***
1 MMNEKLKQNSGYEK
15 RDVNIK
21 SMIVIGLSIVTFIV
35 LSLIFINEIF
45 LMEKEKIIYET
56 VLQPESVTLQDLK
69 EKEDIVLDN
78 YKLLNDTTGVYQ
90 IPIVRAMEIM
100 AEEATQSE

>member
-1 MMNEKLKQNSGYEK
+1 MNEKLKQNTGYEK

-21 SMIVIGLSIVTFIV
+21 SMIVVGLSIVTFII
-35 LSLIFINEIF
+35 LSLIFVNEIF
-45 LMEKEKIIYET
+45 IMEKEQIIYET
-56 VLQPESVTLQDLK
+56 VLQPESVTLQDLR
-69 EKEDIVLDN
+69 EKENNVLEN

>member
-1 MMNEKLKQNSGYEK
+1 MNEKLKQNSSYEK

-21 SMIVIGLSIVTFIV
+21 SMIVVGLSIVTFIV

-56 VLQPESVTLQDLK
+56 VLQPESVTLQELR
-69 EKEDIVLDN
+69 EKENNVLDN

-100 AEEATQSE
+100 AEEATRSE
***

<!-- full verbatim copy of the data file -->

1 MMNEKLKQNSGYEK
15 RDVNIK
21 SMIVIGLSIVTFIV
35 LSLIFINEIF
45 LMEKEKIIYET
56 VLQPESVTLQDLK
69 EKEDIVLDN
78 YKLLNDTTGVYQ
90 IPIVRAMEIM
100 AEEATQSE

>member
-1 MMNEKLKQNSGYEK
+1 MNEKLKQNTGYEK

-21 SMIVIGLSIVTFIV
+21 SMIVVGLSIVTFII
-35 LSLIFINEIF
+35 LSLIFVNEIF
-45 LMEKEKIIYET
+45 IMEKEQIIYET
-56 VLQPESVTLQDLK
+56 VLQPESVTLQDLR
-69 EKEDIVLDN
+69 EKENNVLEN

>member
-1 MMNEKLKQNSGYEK
+1 MNEKLKQNSSYEK

-21 SMIVIGLSIVTFIV
+21 SMIVVGLSIVTFIV

-56 VLQPESVTLQDLK
+56 VLQPESVTLQELR
-69 EKEDIVLDN
+69 EKENNVLDN

-100 AEEATQSE
+100 AEEATRSE